I'm going to try the loop next. Afterall, I have to shoe horn this puppy into a Crybaby. Besides, like the Skyripper, I prefer to have the option of what I want to plug into the loop. Good for people who get bored easily  :icon_lol:. If that works well, then I'm drawing this puppy up, and building it. I'm putting a fuzz box on the tarmac  :icon_mrgreen:.
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Mark Hammer

Re: Foxx Guitar Synth Wah
« Reply #27 on: December 16, 2011, 09:29:20 AM »
If you run out of space in the chassis, you can simply do what so many mixers do: use a single stereo phone jack for both send and return, like a sort of "mini-snake".

Alternatively, just use a single op-amp stage where the loop would go, and plunk a Distortion+ type circuit in there.  Realistically, once the filtering is applied, the "character" of whatever is placed in there won't really shine through all that much, so there's no sense in driving yourself crazy about picking the "right" on-board source of extra harmonic content.  Really what you're looking for is a simple clipping stage to intensify the filtering effect that you can toggle in and out.  A Dist+ with a trimpot for adjusting gain and another to yield clip/no-clip volume balance, is pretty much all you really need.

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Re: Foxx Guitar Synth Wah
« Reply #28 on: December 17, 2011, 10:52:16 AM »
Quote
there's no sense in driving yourself crazy about picking the "right" on-board source of extra harmonic content.

 :icon_lol:

I get the feeling that you're starting to get to know me. I think that's why I'm leaving it somewhat open ended by going with a loop.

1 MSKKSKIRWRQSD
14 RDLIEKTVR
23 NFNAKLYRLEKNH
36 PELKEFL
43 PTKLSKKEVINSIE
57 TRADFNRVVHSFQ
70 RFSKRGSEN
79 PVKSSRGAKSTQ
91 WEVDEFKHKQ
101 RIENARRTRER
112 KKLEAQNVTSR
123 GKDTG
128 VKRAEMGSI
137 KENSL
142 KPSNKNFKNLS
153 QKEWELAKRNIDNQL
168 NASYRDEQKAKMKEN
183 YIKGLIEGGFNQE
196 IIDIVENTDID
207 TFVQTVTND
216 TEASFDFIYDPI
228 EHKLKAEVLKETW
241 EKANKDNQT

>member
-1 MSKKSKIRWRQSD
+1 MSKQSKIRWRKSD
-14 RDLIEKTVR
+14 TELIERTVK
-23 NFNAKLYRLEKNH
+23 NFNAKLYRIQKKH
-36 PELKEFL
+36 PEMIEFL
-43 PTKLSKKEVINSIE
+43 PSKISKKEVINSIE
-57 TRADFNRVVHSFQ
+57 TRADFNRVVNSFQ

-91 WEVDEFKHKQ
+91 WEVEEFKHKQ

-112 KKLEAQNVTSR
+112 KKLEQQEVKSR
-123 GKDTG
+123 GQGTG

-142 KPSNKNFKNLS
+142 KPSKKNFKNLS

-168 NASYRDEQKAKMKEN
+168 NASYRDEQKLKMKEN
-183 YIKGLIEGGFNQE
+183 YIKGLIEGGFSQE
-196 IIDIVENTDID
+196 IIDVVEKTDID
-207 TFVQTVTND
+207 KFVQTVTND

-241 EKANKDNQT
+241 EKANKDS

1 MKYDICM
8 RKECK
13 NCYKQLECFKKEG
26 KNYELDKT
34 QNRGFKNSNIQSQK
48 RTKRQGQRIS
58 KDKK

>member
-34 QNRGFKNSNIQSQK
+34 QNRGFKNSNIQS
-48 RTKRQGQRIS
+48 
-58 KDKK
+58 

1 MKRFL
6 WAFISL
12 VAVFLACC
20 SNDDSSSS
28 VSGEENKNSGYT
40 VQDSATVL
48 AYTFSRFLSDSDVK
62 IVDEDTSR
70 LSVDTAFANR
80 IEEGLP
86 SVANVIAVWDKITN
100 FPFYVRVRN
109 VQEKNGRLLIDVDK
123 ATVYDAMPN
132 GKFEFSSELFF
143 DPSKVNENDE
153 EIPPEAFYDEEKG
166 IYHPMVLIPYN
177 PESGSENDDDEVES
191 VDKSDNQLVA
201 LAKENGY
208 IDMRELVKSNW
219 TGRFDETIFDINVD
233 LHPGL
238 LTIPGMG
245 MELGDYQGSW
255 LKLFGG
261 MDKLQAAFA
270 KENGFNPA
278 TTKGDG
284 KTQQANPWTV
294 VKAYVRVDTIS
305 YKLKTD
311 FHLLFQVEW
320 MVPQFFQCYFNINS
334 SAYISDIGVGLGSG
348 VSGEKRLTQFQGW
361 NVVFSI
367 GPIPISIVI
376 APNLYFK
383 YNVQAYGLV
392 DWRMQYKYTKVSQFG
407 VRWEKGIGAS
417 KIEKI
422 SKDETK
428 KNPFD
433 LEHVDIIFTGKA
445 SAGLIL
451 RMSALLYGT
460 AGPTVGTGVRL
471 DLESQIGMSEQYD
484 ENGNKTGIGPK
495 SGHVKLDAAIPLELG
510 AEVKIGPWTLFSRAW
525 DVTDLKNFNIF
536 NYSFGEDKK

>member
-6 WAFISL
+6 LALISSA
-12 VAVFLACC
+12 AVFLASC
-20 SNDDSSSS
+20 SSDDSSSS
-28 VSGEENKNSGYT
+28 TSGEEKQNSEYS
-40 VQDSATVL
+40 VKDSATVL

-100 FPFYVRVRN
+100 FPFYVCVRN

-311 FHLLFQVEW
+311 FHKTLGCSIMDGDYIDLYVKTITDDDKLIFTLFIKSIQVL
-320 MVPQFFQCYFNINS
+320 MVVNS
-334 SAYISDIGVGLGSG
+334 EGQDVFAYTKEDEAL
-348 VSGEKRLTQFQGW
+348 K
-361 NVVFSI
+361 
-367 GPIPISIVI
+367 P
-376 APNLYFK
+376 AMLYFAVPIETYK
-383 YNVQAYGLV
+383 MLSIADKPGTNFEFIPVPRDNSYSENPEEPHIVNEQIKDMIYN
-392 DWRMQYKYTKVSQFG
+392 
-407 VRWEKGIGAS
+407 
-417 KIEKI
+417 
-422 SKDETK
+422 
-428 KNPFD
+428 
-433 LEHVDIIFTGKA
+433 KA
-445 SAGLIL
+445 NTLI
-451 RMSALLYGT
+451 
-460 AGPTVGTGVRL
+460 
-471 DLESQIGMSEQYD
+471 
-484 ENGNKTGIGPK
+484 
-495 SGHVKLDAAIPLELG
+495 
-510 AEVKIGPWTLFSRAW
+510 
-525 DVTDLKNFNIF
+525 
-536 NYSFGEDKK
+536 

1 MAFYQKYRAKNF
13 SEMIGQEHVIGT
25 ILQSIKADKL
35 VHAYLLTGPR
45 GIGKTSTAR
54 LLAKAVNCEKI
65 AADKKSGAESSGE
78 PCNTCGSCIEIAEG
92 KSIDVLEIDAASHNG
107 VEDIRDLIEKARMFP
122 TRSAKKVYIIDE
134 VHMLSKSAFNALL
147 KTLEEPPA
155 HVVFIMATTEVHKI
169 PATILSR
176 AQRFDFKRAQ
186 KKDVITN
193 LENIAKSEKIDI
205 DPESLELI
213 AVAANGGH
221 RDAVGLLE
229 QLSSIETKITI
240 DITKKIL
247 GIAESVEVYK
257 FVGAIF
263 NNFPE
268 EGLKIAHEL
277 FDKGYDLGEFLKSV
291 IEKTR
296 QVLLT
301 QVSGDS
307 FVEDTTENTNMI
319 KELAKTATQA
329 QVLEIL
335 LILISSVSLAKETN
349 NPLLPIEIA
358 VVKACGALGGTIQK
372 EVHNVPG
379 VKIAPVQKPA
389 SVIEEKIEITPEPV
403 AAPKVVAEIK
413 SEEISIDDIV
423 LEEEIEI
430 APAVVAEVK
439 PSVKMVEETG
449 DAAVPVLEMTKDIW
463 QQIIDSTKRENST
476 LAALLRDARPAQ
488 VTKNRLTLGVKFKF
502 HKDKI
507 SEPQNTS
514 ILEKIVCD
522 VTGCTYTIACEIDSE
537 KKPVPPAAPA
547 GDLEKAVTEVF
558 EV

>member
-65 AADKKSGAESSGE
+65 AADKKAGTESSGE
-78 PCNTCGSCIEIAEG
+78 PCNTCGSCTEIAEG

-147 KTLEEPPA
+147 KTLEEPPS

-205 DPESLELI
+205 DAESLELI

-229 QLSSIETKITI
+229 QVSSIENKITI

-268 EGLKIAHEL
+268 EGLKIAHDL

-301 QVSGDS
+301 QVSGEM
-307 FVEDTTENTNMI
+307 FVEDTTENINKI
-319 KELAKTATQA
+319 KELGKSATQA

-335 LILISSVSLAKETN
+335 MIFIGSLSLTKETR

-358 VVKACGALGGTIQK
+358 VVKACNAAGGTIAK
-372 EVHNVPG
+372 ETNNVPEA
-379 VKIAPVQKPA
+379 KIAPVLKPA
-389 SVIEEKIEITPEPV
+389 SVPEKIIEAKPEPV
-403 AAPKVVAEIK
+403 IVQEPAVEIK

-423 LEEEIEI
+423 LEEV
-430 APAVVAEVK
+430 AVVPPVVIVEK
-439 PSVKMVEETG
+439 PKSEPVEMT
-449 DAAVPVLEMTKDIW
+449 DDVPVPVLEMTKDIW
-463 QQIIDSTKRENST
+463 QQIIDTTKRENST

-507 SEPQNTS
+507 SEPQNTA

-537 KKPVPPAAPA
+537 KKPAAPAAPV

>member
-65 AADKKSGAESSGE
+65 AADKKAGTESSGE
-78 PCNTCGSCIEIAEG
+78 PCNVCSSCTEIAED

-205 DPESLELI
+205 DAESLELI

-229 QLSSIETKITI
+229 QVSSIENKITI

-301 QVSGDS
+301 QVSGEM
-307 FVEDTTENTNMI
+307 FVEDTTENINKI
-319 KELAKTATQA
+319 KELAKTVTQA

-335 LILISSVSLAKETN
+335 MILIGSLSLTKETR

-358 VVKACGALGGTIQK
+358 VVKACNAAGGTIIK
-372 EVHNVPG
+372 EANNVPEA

The mini snake idea reminds me of some pictures of older Schaller wah pedals that i came across recently. It wasn't for stereo or anything like that, they just had a jack, and a cable for the in/out. I don't think it was very practical though, if one wanted the pedal further away from the amp or instrument. It intrigued me for the longest time as to why my Schaller had a hole in the casing, right next to the switch. I thought it was a manufacturing thing, but I found out why recently when I saw the pictures.
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digi2t

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Re: Foxx Guitar Synth Wah
« Reply #29 on: December 18, 2011, 09:47:37 PM »
Well, I decided to put down what I have so far. I also "modernized", including the MAX1044 that I'm using, the trimmer to balance the up/down modes, and the use of VTL5C3 Vactrols. The "Pedal/Envelope" switch is modded now to a DPDT to kill the +9 volts to the oscillator, effectively doing away with any possibility of ticking in the audio. I did not use the 20K and 220K resistors in the filter section as per the Foxx. Instead, I went with the Mutron diagram, and sent these two pins to ground.

This makes things a lot clearer than that other "chicken scratch" diagram.



I haven't added the effect loop yet, but I haven't tested that yet, and I can just update this diagram later. This drawing will give you a working effect though. It sounds pretty good on the breadboard. I forgot to mark down what my trimmers are reading though. I'll put that down when I update, since it will give a good starting point for tuning if anyone else decides to build this.

I'm testing the effect loop tomorrow, and from what I read in the Beigel/Randall article, I think I should be splicing it in between the buffer and the VCF. I just not sure if it should be all before, or after the 4.7K resistor. Or, if "IN" should be before the resistor, and "OUT" after the resistor. I guess testing will tell.

I am debating whether I should make this true bypass, or just leave it as is. I don't know how it will "play" with other effects right now, so I'll leave it in stock trim for the time being. It's easy enough to convert to T.B. if need be.